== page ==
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A term applied to two different kinds of pictures: first, representational images (as distinct from decorative motifs) in illuminated manuscripts; and secondly, very small independent paintings, particularly portraits that can be held in the hand or worn as a piece of jewellery. The word derives from the Latin minium, the red lead used to emphasize initial letters in manuscripts, decorated by the miniator. However, on account of a mistaken etymology, the word has become connected with ‘minute’ (small). What we today call a ‘miniature’ was called historia in the Middle Ages and the portraits painted by Hilliard and his contemporaries were named ‘limnings’ or ‘pictures in little’ by the Elizabethans. They were usually painted in watercolour on vellum (see parchment), or occasionally on ivory or card, and in the 17th and 18th centuries there was a vogue for miniatures done in an enamelling technique. The portrait miniature developed from a fusion of the traditions of medieval illumination and the Renaissance medal and perhaps originated in France in the 1520s. The first great exponent was Holbein, who stands at the head of the renowned English tradition in the art. Miniature painting continued to flourish (in England and elsewhere) until the mid-19th century, when photography virtually killed it as a serious art form.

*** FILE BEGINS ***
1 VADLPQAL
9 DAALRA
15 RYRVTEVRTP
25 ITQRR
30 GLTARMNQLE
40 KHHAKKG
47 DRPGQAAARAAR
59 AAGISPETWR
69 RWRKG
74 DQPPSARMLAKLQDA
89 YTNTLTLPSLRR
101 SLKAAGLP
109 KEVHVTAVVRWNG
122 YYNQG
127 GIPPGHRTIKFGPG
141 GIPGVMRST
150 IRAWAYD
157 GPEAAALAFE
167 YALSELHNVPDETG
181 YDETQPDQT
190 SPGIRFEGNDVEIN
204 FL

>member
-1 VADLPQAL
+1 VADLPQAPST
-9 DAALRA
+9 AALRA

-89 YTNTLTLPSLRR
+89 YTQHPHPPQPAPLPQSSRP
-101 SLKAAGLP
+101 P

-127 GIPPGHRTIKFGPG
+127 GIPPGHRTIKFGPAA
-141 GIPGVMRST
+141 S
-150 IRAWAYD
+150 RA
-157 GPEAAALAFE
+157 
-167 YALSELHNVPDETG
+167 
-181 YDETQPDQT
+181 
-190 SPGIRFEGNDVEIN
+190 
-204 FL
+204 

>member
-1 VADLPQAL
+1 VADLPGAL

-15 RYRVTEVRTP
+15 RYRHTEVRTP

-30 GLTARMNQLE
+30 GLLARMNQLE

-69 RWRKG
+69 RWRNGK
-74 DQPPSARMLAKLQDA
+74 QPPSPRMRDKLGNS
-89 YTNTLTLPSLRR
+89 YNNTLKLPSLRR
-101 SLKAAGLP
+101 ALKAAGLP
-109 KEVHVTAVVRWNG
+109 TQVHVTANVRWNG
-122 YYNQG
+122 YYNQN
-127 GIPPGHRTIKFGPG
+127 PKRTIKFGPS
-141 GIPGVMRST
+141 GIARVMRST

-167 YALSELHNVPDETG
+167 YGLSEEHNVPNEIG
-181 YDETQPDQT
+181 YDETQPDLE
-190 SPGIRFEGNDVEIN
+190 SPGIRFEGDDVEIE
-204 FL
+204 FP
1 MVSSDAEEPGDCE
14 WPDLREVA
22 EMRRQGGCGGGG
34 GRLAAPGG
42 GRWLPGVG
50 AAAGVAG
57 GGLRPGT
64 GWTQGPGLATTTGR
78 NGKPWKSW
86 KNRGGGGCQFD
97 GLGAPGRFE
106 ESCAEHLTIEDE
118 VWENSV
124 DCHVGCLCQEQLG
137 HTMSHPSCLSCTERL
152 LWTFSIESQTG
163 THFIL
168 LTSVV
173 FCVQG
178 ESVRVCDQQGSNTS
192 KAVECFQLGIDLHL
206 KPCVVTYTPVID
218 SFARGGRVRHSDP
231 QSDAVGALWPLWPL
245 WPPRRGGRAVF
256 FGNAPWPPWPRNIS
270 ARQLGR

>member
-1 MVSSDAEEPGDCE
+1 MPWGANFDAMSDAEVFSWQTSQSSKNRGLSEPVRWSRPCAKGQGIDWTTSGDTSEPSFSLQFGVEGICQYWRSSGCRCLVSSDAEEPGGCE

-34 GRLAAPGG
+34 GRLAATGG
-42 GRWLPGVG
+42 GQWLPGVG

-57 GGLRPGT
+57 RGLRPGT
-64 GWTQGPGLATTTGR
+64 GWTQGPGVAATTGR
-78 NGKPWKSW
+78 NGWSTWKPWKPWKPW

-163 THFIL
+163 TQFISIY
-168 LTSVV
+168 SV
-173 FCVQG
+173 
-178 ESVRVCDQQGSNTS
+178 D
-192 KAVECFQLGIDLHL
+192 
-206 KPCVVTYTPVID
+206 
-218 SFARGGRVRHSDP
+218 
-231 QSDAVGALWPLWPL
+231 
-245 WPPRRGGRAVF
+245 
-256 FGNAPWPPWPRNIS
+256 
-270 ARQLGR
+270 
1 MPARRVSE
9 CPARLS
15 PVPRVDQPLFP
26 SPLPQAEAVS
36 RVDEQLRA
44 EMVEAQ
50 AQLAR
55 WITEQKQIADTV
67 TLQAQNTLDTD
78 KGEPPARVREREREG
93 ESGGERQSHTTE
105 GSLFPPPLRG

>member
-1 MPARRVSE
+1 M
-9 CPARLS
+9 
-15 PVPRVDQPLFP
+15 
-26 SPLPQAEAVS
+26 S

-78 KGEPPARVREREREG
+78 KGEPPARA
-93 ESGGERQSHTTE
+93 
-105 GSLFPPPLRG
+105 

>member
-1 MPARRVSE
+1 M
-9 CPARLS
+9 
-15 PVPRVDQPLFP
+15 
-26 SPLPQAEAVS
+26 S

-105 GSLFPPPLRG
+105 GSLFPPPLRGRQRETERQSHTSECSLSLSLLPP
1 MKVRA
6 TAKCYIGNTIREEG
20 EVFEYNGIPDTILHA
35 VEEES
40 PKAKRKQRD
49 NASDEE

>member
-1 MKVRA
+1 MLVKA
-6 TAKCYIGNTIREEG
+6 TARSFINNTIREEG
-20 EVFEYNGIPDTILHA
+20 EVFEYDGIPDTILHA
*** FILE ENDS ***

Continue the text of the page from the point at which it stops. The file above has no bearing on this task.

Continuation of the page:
Subjects: Art — Bibliography.

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